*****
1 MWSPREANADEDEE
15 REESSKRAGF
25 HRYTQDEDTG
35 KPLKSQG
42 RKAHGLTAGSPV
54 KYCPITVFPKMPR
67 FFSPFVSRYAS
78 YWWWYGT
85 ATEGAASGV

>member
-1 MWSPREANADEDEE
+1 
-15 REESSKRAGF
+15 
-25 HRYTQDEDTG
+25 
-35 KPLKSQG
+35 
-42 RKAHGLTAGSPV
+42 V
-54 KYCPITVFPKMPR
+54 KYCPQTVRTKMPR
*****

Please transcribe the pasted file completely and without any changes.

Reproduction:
1 MWSPREANADEDEE
15 REESSKRAGF
25 HRYTQDEDTG
35 KPLKSQG
42 RKAHGLTAGSPV
54 KYCPITVFPKMPR
67 FFSPFVSRYAS
78 YWWWYGT
85 ATEGAASGV

>member
-1 MWSPREANADEDEE
+1 
-15 REESSKRAGF
+15 
-25 HRYTQDEDTG
+25 
-35 KPLKSQG
+35 
-42 RKAHGLTAGSPV
+42 V
-54 KYCPITVFPKMPR
+54 KYCPQTVRTKMPR